Polyploidy, inbreeding depression, and the evolution of mating systems in flowering plants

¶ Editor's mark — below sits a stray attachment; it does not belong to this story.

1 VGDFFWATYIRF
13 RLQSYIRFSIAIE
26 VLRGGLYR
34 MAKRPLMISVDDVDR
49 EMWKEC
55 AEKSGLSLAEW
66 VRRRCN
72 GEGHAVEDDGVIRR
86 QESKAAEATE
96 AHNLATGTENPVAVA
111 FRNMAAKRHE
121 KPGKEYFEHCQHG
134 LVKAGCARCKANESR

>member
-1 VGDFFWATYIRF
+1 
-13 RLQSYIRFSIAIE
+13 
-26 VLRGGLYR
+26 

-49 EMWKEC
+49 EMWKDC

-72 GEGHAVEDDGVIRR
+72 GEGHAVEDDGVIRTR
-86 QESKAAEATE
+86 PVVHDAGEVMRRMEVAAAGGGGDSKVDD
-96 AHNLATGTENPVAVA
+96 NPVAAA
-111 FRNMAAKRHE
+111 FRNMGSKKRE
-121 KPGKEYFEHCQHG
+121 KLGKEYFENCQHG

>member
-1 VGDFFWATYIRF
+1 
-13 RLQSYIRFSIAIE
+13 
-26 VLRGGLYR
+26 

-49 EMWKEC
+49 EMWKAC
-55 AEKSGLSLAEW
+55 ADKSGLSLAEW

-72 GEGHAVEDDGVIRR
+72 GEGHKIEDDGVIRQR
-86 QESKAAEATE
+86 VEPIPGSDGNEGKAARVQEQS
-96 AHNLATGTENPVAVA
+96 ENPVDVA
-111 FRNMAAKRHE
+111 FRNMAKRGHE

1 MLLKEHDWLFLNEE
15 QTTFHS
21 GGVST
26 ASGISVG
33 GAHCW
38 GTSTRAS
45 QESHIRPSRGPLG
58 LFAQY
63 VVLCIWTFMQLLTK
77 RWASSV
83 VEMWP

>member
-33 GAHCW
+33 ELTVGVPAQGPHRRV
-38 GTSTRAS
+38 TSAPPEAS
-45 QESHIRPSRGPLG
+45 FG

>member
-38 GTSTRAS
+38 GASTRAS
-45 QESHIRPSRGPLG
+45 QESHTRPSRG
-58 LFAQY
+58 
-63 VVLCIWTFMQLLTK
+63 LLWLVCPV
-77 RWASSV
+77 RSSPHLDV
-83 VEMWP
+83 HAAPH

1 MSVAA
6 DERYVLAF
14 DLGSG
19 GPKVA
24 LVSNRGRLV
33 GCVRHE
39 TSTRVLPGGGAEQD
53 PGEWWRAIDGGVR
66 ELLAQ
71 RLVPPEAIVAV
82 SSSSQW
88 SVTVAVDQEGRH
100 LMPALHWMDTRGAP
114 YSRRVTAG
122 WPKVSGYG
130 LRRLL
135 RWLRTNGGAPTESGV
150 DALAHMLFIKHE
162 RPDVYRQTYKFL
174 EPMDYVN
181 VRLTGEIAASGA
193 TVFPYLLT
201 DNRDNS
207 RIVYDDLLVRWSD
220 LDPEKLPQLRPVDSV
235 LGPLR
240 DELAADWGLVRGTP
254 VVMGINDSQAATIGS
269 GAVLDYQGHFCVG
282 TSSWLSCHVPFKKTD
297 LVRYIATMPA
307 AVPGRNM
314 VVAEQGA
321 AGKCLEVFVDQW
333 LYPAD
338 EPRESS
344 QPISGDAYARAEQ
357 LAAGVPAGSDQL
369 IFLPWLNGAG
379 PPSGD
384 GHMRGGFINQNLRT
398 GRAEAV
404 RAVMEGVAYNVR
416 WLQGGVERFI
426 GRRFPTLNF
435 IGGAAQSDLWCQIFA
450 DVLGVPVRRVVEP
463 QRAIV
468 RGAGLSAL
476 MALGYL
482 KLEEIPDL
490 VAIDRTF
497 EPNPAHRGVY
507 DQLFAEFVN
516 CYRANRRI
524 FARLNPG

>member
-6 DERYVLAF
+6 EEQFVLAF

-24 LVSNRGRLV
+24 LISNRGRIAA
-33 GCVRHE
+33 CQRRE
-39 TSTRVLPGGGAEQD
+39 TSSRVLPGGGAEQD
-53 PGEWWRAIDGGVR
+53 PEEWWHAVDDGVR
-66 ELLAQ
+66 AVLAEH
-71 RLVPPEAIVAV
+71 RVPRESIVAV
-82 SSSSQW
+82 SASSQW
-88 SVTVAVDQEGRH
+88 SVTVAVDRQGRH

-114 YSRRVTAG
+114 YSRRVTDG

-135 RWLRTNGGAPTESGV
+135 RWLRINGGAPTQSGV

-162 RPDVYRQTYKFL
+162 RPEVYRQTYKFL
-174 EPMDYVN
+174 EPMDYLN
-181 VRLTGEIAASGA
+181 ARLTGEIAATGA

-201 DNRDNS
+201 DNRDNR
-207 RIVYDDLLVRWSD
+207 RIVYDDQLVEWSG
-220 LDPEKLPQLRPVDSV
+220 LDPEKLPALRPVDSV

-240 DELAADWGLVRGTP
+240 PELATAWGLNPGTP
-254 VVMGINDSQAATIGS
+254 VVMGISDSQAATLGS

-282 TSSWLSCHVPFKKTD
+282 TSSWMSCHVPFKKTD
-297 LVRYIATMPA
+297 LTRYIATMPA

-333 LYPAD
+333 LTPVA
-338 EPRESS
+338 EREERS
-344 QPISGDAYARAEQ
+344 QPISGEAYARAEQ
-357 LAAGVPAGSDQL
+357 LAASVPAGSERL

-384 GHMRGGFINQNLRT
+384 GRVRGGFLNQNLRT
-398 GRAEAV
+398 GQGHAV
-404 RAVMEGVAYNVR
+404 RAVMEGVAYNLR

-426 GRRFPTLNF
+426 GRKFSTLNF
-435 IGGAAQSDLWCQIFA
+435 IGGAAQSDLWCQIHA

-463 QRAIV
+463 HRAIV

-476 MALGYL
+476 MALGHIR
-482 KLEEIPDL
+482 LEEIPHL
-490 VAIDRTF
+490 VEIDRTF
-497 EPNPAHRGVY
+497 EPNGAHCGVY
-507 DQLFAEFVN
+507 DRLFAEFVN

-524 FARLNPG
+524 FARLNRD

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Mating systems control the movement of genes through time and space, making the evolution of mating systems a central question in evolutionary biology. Some of the most persistent questions surrounding the evolution of mating systems in plants are those that address the evolution of self-fertilization. A selfing individual passes on three copies of its genome to offspring for every two copies passed on by an outcrossing individual. This ?cost of outcrossing? provides a 50% fitness advantage to selfing variants, and, unless counteracted by some other selective force, results in increased population selfing rates. Several non-mutually exclusive phenomena can select against the evolution of selfing, including pollen discounting, temporal and spatial variation in environmental conditions, gender specialization, and inbreeding depression. An interesting pattern noted by early plant biologists is the association between genome duplication (polyploidy) and self-fertilization, with polyploids exhibiting higher levels of self-fertilization than diploids. Although several phenomena might influence the evolution of this pattern, reduced inbreeding depression among polyploids relative to diploids could play a pivotal role. In this dissertation I (1) evaluate the validity and strength of the association between polyploidy and self-fertilization in flowering plants, (2) develop simulation-based models to explore the relationship between polyploidy and inbreeding depression, and (3) conduct experiments to compare levels of inbreeding depression in four species of annual plants that vary in both mating system and ploidy. I demonstrate that, on average, polyploid angiosperms exhibit higher levels of self-fertilization than their diploid relatives. I then show that polyploid and diploid populations differ in their response to selection and levels of inbreeding depression. Although younger polyploids should exhibit less inbreeding depression than diploids, older polyploids might exhibit the opposite pattern. Finally, I demonstrate that both mating system and ploidy influence levels of inbreeding depression in the genus Clarkia (Onagraceae). Selfing taxa exhibit less inbreeding depression than outcrossing taxa, and polyploid taxa exhibit less inbreeding depression than diploid taxa.